Northwestern Press

Saturday, July 20, 2019

Pulitzer, Tony winner 'Osage' in LV debut at Civic Theatre

Wednesday, February 27, 2013 by PAUL WILLISTEIN Focus Editor in Focus

"We've been trying to do this play for years. But this is the first time we got the rights, which is ironic with the movie coming out this year," says Civic Theatre of Allentown Artistic Director William Sanders.

Sanders directs the Lehigh Valley premiere of "August: Osage County," opening March 1 and continuing March 2 and March 7 - 10, on Civic's main stage, 527 N. 19th St., Allentown.

The star-studded movie version, with Ewan McGregor, Julia Roberts, Benedict Cumberbatch, Meryl Streep, Dermont Mulroney, Abigail Breslin, Chris Cooper, Juliette Lewis and Sam Shepard, opens this year.

The New York Times described the 2008 Pulitzer Prize and 2008 five Tony Awards-winning play by Tracy Letts as a "turbo-charged tragicomedy."

The play, premiering in 2007 at the Steppenwolf Theatre, Chicago, debuted later that year on Broadway, closing in 2009.

"As soon as it closed, I was waiting patiently for the rights -- well, maybe not patiently. We kept announcing it, but kept get getting turned down," says Sanders.

Civic's production includes well-known Lehigh Valley thespians Becky Engborg, Bill Joachim, Kirk Lawrence, Gretchen Furst, Jan Labellarte, John Kuchar, Meggan Gomez, Merce Tonne, Meredith Lipson, Pat Kelly, Sue Sneeringer, Tom Onushco and Troy Brokenshire.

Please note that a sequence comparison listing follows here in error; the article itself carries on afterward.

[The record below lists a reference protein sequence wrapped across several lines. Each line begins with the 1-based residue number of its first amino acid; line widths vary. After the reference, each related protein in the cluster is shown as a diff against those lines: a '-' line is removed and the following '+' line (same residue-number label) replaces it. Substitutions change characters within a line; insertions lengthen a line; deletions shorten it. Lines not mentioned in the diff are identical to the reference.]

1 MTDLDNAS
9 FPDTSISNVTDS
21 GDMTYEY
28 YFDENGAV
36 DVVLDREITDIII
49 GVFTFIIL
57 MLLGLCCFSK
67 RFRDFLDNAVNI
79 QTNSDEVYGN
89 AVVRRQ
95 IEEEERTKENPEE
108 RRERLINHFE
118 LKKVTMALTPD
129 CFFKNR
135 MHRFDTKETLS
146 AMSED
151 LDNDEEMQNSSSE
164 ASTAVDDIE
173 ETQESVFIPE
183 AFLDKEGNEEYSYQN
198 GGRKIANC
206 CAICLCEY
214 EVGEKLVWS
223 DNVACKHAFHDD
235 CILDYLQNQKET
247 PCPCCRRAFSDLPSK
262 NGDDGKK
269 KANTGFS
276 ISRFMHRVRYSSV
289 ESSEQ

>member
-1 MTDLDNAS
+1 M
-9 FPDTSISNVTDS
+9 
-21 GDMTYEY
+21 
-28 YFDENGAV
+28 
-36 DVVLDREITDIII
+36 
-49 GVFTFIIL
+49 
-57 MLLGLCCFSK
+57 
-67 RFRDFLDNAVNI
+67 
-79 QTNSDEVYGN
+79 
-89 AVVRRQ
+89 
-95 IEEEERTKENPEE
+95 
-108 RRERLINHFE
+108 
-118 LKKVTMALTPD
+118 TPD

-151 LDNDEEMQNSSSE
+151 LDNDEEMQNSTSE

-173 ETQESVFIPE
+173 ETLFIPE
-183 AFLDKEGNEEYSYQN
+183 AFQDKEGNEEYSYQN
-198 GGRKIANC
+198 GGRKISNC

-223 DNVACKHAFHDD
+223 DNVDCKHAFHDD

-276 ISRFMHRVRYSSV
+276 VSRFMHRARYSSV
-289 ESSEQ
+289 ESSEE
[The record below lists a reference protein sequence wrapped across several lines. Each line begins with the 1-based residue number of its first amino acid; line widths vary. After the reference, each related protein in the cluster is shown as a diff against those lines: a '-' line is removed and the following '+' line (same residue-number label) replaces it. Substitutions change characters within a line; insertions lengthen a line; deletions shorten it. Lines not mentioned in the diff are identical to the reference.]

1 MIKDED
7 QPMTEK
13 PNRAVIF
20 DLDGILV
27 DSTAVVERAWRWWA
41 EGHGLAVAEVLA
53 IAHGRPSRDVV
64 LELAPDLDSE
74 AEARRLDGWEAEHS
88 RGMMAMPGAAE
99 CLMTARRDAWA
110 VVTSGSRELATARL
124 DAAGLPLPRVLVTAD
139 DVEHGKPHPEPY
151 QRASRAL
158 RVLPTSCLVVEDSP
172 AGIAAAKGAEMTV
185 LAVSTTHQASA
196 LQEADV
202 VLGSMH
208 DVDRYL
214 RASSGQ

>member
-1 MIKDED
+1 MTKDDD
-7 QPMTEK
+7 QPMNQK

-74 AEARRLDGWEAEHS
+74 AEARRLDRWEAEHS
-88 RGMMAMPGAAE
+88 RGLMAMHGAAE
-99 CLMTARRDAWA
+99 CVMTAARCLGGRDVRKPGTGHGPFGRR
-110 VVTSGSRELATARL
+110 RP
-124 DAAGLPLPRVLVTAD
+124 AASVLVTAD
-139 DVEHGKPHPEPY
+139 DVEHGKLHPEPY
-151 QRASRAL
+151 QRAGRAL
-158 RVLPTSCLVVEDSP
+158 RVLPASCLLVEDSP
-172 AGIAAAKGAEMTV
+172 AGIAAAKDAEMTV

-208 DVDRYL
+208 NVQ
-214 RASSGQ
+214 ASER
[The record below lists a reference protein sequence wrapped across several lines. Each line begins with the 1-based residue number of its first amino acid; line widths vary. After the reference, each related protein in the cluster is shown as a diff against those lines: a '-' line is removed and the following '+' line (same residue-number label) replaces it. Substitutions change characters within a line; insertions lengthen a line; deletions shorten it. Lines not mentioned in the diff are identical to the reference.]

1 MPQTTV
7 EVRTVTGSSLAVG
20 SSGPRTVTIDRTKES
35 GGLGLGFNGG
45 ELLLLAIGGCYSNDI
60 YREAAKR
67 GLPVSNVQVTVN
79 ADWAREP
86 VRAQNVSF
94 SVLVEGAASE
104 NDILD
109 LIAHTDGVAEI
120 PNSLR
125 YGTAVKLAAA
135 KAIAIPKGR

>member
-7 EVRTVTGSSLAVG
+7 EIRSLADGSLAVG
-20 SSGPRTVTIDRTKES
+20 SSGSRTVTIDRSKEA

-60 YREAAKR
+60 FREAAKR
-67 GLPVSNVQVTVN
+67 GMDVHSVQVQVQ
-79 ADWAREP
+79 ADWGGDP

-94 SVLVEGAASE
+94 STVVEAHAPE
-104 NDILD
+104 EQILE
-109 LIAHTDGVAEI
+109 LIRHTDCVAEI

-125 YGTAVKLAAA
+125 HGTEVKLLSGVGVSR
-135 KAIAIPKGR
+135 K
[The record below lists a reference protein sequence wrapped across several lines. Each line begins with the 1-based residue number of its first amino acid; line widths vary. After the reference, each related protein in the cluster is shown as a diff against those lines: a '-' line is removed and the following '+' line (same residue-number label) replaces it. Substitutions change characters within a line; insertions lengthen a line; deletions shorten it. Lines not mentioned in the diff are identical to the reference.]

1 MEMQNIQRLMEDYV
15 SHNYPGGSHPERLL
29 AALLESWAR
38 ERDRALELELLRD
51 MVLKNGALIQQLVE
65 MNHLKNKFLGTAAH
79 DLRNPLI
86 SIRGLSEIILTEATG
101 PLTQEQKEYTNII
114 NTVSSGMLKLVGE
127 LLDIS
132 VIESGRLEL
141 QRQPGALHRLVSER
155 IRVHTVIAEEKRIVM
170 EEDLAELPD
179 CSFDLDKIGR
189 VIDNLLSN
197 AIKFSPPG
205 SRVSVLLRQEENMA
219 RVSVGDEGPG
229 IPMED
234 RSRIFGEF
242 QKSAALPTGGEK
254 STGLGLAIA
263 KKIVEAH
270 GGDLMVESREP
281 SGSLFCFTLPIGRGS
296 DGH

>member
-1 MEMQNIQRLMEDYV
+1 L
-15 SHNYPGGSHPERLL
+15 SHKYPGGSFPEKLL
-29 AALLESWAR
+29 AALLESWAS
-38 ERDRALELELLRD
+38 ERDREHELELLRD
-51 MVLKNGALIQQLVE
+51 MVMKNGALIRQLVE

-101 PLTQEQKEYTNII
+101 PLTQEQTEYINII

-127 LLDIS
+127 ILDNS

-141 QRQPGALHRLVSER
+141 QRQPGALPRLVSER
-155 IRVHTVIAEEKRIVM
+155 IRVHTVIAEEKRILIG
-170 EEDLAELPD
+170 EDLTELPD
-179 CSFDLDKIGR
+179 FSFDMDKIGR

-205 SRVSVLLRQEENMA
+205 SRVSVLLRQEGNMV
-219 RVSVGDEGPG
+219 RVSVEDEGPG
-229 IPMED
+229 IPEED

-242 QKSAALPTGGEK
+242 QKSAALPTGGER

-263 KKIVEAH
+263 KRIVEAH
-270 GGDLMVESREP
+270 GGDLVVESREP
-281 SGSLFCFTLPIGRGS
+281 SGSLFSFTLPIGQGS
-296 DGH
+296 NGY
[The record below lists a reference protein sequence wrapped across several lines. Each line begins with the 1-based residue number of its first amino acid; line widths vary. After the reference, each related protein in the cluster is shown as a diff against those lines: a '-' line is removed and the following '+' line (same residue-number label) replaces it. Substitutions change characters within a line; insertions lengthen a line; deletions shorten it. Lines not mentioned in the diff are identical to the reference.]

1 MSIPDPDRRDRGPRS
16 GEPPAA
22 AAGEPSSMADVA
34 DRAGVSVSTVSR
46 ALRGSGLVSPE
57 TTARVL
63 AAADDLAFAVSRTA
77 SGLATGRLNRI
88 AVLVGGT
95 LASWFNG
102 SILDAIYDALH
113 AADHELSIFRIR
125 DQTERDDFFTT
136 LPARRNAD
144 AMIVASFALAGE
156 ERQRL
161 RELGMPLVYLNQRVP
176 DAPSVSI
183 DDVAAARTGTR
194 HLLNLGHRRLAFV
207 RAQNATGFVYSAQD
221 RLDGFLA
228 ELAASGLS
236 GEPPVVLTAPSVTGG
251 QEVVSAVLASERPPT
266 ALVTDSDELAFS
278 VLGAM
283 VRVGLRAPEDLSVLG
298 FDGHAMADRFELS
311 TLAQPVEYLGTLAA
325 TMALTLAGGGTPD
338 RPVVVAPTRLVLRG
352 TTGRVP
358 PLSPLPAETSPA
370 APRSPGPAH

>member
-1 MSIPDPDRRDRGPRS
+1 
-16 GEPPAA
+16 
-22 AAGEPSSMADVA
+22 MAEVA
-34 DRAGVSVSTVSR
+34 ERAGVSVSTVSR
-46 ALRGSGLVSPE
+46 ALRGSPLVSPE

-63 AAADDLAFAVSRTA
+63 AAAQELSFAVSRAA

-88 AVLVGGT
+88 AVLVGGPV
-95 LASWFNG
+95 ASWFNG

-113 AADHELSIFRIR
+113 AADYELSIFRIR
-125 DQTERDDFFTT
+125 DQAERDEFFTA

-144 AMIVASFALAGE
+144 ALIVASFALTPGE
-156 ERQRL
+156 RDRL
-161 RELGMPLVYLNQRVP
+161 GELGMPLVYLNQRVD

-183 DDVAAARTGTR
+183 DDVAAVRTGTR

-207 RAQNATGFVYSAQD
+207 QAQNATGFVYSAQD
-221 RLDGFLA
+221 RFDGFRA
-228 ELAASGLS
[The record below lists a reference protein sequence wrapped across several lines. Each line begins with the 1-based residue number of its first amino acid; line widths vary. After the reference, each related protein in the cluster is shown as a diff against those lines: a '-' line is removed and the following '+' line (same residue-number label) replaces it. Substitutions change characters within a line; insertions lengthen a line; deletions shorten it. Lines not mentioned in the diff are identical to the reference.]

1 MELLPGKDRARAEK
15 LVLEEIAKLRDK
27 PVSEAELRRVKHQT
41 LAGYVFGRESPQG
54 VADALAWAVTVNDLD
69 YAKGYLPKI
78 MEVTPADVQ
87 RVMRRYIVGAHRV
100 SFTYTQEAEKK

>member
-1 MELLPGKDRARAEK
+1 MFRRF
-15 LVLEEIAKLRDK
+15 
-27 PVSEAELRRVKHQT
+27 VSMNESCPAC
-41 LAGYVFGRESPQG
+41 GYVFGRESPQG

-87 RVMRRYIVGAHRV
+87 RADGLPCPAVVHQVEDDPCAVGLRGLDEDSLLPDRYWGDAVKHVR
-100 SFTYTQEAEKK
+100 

"We're very lucky with the people we got. It's an extraordinary challenge for actors. We had a lot of talented people audition," Sanders says.

The three-act play explores the dysfunctional Weston family, who reunite in Oklahoma following the mysterious disappearance of their patriarch.

"They put the 'dys' in dysfunctional," Sanders says of the family.

"As horrifying as their behavior can be -- and hilarious -- it's behavior that we can recognize in any of our family situations.

"It's set in Oklahoma because Oklahoma is the heartland and it's a metaphor for American. Many of the characters in the play have been displaced from other parts of the country before they return home and the father disappears."

One of the challenges for Sanders in directing the play was in "creating an atmosphere where the actors were free to explore and make a lot of discoveries on their own."

Rehearsals for the play, which was cast in December, began the first week in January. Generally, Civic's plays are rehearsed for six weeks. "August" was rehearsed for eight weeks to give the actors more time with the script.

"I felt that was important -- that they had time to live with it. I felt it was important they find the physical and emotional life of the play before we faced the technical aspects. We did a rehearsal in my house so that they didn't worry about where they were in terms of stage picture and the technical aspects."

The play's title is taken from a poem by Howard Starks, a friend of Letts.

"I don't think there's been many plays like it. It has the scope of playwrights like Eugene O'Neil, Tennessee Williams and Edward Albee.

Theater-goers who enjoy the rowdy character-driven plays of Sam Shepard should enjoy "August."

"It's been lauded as one of the best American plays in decades and I think that is true.

"There aren't a lot of plays done on Broadway anymore that are of this scope and of this variety. The last one that I can remember was 'Angels in America' [which Saunders directed at Civic in 1997]. There are tons of revivals.

'"It's epic in its size. It's a very long play, which I'm not afraid to say. And it's epic in its emotions. And the events of the play are constantly surprising and hilarious in a sick kind of way."

Because of the play's estimated three-hour plus run time, curtain is 7 p.m. at Civic.